What makes this even more troubling for publishers is the proportion of cookies they drop which these deleters accounted for. The quarter of visitors who deleted first-party cookies once per month had been served with 52.1% of all cookies in that period. But there was a group of super-users - making up 5.7% of all users - who deleted cookies four or more times in a month and were served 31.6% of all cookies.
For third party cookies, deletion is even more of a problem. Clearing the cache once per month was carried out by just over one third of users, but they had been served 66.5% of all cookies. Super-users in this group - who made up 14% of observed users - deleted more than four times in a month and had received 56.1% of all third-party cookies.
The implications of this study are clear - the “savvy shopper” being targeted most heavily by publishers is also more likely to delete cookies, potentially multiple times per month. That means each new visit may require a permissioning statement to be served with the same risk of non-acceptance.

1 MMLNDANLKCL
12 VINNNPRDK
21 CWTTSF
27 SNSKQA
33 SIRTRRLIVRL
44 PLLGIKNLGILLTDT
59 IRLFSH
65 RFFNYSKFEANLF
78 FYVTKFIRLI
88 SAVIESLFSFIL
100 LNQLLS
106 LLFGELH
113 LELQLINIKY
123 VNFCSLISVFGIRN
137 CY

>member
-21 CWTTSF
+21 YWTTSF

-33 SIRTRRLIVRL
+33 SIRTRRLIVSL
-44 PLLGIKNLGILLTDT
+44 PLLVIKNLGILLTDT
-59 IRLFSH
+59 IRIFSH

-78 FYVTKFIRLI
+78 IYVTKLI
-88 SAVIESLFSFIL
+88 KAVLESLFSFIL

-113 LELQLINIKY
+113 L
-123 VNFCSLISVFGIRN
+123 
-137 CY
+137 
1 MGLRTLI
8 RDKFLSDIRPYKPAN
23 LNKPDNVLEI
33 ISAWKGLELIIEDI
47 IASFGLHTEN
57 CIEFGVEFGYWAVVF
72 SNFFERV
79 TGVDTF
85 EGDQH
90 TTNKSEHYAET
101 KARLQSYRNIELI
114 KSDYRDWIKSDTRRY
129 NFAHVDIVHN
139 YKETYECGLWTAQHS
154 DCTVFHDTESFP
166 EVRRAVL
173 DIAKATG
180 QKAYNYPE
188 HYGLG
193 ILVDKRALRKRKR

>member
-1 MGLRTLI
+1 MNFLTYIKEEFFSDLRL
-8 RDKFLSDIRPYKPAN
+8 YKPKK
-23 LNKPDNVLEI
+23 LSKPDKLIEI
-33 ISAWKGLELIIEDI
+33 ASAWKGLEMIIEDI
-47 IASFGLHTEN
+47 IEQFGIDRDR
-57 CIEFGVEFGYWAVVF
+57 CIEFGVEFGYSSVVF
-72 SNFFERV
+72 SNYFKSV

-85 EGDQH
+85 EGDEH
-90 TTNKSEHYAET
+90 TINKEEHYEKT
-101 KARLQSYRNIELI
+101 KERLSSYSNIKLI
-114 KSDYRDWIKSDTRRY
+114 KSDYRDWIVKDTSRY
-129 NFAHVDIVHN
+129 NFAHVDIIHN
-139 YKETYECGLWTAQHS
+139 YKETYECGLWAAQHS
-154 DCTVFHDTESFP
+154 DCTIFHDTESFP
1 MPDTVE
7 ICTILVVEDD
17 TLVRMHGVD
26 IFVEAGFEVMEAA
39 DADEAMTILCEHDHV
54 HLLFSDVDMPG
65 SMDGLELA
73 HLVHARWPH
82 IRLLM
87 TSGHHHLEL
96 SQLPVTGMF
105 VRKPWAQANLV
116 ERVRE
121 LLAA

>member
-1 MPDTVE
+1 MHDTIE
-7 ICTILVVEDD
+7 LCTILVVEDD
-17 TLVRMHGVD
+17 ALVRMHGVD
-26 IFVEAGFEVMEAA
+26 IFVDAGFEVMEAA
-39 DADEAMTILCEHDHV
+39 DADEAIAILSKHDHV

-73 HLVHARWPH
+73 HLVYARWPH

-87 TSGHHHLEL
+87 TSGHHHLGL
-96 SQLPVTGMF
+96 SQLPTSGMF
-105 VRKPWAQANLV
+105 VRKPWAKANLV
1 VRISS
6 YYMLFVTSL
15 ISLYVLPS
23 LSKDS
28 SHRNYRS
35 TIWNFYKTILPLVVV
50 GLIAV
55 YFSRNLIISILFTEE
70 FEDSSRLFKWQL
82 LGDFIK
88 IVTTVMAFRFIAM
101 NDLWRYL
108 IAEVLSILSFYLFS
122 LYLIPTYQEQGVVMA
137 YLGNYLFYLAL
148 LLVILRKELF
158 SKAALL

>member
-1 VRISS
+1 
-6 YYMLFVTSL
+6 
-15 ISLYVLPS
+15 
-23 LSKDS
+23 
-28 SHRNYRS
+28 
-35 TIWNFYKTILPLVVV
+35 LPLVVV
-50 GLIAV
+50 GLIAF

Publishers will also discover they have been guilty of inflating their unique visitor numbers by as much as 2.7 times, according to comScore. Where advertising revenues or affiliate traffic are core to the business model, this could prove highly problematic.
Since May, online marketing has been operating under the watchful eye of the UK regulator. While he may have a hit list of just 75 leading sites, consumers can submit complaints about anybody. As understanding grows around what cookies do and how consent should be asked for, the only way forward seems likely to be best practice, rather than resistance.